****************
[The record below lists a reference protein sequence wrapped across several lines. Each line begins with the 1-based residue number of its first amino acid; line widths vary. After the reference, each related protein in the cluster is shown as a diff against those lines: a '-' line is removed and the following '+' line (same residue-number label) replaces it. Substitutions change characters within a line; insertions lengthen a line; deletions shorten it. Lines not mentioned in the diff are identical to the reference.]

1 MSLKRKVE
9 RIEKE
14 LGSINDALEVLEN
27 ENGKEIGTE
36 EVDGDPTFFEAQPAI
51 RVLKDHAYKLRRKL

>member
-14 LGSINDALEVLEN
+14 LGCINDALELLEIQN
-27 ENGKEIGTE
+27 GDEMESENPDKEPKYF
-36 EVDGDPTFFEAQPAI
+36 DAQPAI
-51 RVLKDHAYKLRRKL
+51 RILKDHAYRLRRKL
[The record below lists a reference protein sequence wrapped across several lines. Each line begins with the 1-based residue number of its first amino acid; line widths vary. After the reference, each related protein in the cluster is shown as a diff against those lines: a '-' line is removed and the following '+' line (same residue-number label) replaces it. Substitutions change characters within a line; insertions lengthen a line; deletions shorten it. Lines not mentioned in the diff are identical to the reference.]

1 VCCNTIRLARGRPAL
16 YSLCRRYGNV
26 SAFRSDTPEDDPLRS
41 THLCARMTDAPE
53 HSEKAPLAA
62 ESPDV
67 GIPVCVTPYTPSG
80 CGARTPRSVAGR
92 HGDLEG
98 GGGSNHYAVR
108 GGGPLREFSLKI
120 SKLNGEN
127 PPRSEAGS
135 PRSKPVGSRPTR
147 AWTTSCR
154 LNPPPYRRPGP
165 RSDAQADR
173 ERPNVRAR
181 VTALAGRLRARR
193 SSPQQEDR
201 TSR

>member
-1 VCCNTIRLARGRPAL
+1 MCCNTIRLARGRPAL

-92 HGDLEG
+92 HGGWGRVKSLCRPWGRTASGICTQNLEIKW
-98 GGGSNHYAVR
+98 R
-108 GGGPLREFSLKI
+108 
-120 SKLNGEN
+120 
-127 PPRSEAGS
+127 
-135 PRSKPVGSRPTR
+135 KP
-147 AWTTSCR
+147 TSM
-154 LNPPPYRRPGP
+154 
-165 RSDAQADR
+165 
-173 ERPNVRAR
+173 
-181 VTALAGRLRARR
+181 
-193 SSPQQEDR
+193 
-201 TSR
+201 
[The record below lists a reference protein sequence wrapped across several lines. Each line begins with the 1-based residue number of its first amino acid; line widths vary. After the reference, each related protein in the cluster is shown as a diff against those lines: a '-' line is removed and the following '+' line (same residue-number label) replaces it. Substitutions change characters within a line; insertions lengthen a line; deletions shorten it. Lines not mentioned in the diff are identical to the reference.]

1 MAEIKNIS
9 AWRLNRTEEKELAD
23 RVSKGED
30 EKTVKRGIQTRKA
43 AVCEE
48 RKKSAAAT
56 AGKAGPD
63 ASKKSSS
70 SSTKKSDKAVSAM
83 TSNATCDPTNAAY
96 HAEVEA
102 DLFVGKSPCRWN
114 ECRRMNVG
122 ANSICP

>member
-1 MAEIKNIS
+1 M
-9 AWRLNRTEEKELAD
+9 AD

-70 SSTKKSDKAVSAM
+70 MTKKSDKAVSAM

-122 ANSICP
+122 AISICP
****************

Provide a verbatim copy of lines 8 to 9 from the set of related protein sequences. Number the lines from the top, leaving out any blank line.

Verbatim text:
>member
-14 LGSINDALEVLEN